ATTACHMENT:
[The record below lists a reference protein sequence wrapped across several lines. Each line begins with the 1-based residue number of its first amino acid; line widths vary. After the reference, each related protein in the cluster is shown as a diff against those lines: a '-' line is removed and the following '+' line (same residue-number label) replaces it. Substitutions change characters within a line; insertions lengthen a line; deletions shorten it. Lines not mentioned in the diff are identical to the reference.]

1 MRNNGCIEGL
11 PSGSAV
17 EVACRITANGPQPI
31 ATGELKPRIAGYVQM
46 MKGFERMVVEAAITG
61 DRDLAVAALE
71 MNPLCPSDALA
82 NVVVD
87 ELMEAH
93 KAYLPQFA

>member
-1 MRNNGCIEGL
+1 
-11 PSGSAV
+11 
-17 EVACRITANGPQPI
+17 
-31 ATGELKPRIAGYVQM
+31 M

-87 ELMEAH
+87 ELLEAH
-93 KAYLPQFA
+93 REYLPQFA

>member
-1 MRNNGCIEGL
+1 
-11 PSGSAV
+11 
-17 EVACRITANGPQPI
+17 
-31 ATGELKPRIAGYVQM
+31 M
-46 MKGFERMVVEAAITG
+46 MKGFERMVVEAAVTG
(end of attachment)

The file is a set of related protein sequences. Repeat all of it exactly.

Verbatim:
[The record below lists a reference protein sequence wrapped across several lines. Each line begins with the 1-based residue number of its first amino acid; line widths vary. After the reference, each related protein in the cluster is shown as a diff against those lines: a '-' line is removed and the following '+' line (same residue-number label) replaces it. Substitutions change characters within a line; insertions lengthen a line; deletions shorten it. Lines not mentioned in the diff are identical to the reference.]

1 MRNNGCIEGL
11 PSGSAV
17 EVACRITANGPQPI
31 ATGELKPRIAGYVQM
46 MKGFERMVVEAAITG
61 DRDLAVAALE
71 MNPLCPSDALA
82 NVVVD
87 ELMEAH
93 KAYLPQFA

>member
-1 MRNNGCIEGL
+1 
-11 PSGSAV
+11 
-17 EVACRITANGPQPI
+17 
-31 ATGELKPRIAGYVQM
+31 M

-87 ELMEAH
+87 ELLEAH
-93 KAYLPQFA
+93 REYLPQFA

>member
-1 MRNNGCIEGL
+1 
-11 PSGSAV
+11 
-17 EVACRITANGPQPI
+17 
-31 ATGELKPRIAGYVQM
+31 M
-46 MKGFERMVVEAAITG
+46 MKGFERMVVEAAVTG